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Staff photo by C.B. Schmelter / The W Road is seen on Monday, Oct. 12, 2020, in Signal Mountain, Tenn. Area residents are complaining about speeding, littering, and other problems that slow down traffic and impact life near the historic road.

Residents along the W Road and drivers who take it up to Signal Mountain are fed up with speeding, littering and truckers getting stuck on the historic road, which includes several hairpin turns and little or no shoulder.

Hamilton County Commissioner Chip Baker, R-Signal Mountain, Hamilton County Sheriff's Chief Deputy Austin Garrett and Todd Leamon, Hamilton County public works administrator and county engineer, listened at a meeting Wednesday night to residents' concerns and brainstormed possible solutions.

On the issue of drivers who ignore signs prohibiting large trucks who then get stuck on the road — often forcing officials to close it off for hours — Garrett said deputies document the companies of the trucks that get stuck, and that data can be pulled to identify repeat offenders. He can then send officers from the county's traffic unit to educate drivers from those companies, he said.

Garrett said the sheriff's office is also working with Baker and Leamon's department to fund improvements to the road that address residents' concerns.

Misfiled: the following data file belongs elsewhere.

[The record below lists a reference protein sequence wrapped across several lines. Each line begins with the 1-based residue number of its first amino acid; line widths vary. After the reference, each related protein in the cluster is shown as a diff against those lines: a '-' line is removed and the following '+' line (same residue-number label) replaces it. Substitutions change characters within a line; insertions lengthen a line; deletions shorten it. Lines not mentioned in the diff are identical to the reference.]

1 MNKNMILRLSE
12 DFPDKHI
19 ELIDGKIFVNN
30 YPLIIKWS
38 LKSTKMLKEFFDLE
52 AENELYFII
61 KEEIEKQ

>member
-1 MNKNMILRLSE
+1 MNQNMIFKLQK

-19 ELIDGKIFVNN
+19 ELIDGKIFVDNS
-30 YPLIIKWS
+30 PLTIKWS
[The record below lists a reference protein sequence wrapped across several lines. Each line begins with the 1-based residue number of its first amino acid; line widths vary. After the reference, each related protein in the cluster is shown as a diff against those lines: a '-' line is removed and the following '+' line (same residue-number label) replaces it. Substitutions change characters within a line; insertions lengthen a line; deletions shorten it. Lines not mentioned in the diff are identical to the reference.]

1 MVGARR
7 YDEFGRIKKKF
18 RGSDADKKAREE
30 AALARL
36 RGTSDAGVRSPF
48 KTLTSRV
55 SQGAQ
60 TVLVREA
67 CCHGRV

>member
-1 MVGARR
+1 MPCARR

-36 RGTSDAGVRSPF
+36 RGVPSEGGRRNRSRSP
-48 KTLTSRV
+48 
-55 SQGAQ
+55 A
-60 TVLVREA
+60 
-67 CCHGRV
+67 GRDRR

One citizen said that the road has only one space large enough for trucks to use to turn around, and people are now parking in that space to access the trails at the new Walden's Ridge Park. The park is also bringing more traffic and cyclists to the road, she said.

"That's an infrastructure enhancement that we'll need to be focused on as well," Garrett said.

Photo Gallery

W Road up to Signal Mountain

Leamon said the county added more signs and road markings about three years ago, and he is working with the county's mapping department to inform Google and other companies that provide navigation services to not direct out-of-town drivers to the road.

The county spent $670,000 about two years ago on work to stabilize the road in an area where the ground is shifting, which also affected homes on Sunset Drive nearby, he said.

"We have some inclinometers there that actually measure shifting, and I haven't gotten any dire results from the inclinometers," Leamon said, in response to Baker's question of whether the county was satisfied with the work.

Beth Cox, who lives near where the road was stabilized, asked Leamon if the county could replace the delineators — flexible, reflective white poles used for traffic control — that once lined the 40-inch-deep ditch on the shoulder before they were knocked off by drivers who hit them.

Another resident complained about the thousands of beverage cans he finds on the sides of the road, adding that the littering is probably contributing to the issue of distracted drivers running off the road.

Charging fines for littering and adding license plate-identifying cameras to identify and prosecute litterers were among the options discussed.

Others suggested road enhancements such as rumble strips and reflectors to keep people from crossing the center lines.

Baker told the 40 or so people at the meeting that he would discuss their concerns and possible solutions with Garrett and Leamon and then get back in touch with residents.

Contact Emily Crisman at ecrisman@timesfreepress.com.

(READ MORE: Robbins: Signal Mountain's 'W' Road has gone from Indian route to war cog to beautified road today)

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